„Mirroring“ my open-source Git repos to my Gitea instance
780 words, ~ 4 min reading time
tl;dr: GitLab will still be my primary Git platform for my public projects/repositories, but these repositories can now also viewed at my Gitea instance at git.mmk2410.org.
Additional links appearing to my Gitea instance
You may have noticed that I added a link to a Gitea instance on some places next to a link to my GitLab account. The reason behind this is the following.
For years I always had a Git “server” running on my virtual private server (VPS) for private purposes. There was also a time where I had all repositories hosted exclusively on a private Phabricator instance and the only way to interact with them was through it. After that I moved all my public repositories to GitLab and mirror them to my GitHub account. I further used the Phabricanntor instance for private purposes, later switched to a cgit with gitolite installation and a few months ago I set up a Gitea instance because I needed something with Git LFS support and Gitea provides that.
Since I like Gitea quite a bit I started moving some (and as of now any) public repositories to my Gitea instance and mirroring them Gitlab. I have not made this change public since actually nothing changes in practice: I still accept issues and merge requests on GitLab and will keep doing so. In case I myself create issues on my public repositories I will do it also on GitLab. Actually creating a account and interacting with my Gitea instance is currently not possible
So GitLab will still be my primary code hosting platform for public projects/repositories. At least for now and if this changes I will inform you in advance.
Since I do not know where this leads in the future, I start linking to my own Gitea instance.
Mirroring a repository from Gitea to Gitlab
While the main reason for this post was to inform you about the reason for the new links to my Gitea instance you may be also interested in how achieve the mirroring from Gitea to Gitlab.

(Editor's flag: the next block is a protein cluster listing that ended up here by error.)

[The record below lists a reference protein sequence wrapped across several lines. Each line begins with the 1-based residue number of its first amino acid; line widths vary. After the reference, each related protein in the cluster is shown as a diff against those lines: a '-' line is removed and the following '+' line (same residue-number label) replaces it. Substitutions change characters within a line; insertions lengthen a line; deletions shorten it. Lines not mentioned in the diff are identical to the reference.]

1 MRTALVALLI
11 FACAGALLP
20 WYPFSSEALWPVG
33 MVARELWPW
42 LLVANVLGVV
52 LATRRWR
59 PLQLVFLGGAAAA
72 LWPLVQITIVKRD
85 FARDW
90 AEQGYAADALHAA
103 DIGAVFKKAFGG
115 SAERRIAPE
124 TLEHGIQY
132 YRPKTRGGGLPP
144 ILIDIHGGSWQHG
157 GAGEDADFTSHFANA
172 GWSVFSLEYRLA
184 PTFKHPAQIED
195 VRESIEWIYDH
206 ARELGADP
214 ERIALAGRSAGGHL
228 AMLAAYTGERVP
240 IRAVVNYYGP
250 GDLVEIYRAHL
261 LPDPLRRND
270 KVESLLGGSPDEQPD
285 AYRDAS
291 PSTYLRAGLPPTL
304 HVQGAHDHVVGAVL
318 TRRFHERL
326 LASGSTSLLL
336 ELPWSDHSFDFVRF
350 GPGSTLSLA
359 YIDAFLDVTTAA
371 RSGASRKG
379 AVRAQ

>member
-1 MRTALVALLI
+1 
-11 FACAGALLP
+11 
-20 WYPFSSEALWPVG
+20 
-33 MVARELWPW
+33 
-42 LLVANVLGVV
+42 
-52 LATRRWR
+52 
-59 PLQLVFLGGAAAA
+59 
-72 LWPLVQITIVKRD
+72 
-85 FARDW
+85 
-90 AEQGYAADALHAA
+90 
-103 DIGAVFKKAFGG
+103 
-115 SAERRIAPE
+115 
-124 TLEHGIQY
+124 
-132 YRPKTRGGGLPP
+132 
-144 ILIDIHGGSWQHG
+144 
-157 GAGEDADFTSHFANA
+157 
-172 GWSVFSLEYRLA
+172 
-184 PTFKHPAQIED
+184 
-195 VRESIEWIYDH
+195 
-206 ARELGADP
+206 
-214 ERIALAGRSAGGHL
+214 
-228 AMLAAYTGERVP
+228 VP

I setup the sync a few months ago by following a blog post I found. I did not write down the URL of that post so I searched right now for the post. I am not entirely sure but I think it was a German post on Gurkengewuerz called Gitea zu Github mirror.
The idea is quite simple:
- Create a SSH key e.g. with
ssh-keygen -t ed_25519 -b 4096 -f gitea
- Add the public key to the Gitlab repository
- Create a post-receive Git hook in the Gitea repository with the following content.
#!/usr/bin/env bash downstream_repo="Remote SSH URL" # if tmp worries you, put it somewhere else! pkfile="/tmp/gitlab-mirror-ed25519" if [ ! -e "$pkfile" ]; then # unindented block for heredoc's sake cat > "$pkfile" << PRIVATEKEY ### ENTER YOUR PRIVATE KEY HERE ### fi chmod 400 "$pkfile" export GIT_SSH_COMMAND="ssh -oStrictHostKeyChecking=no -i \"$pkfile\"" # if you want strict host key checking, just add the host to the known_hosts for # your Gitea server/user beforehand git push --mirror "$downstream_repo"
(Hmm. Since there are comments in English maybe I found another block back then which uses the same idea. If I find it again I will link it here.)
Update 2021-03-25: Git hooks feature disabled by default
Since Gitea 1.13.0 the “Git Hooks” feature is disabled by default for security reasons. So the method written above does not work any longer without configuration adjustments and apparently also already defined Git hooks are no longer visible in the web interface.
If you operate our own Gitea instance you can however re-enable the web-based Git hooks support by adding
DISABLE_GIT_HOOKS = false to the
It might be additionally necessary to allow the usage of Git hooks in the user settings.
Before you (re-)enable Git hooks support please make sure, that you fully understand the consequences and the possible security risk! Any Gitea user who can add Git hooks can execute code on the server and thereby possible even get Gitea administrator rights or gain root privileges.
Update 2021-08-23: Built-in mirror feature
The just released Gitea 1.15.0 now includes a functionality to mirror repositories to other Git hosting platforms. You can refer to the official documentation for how to setup your mirror(s).
Given the security concerns explained in my previous update and the simplicity of the new feature it is IMO highly preferable over my hacky workaround. I myself are currently in process of switching the mirroring of my repositories to the new method and thereby also start mirroring them again to GitHub for better discoverability. First tests already passed successfully.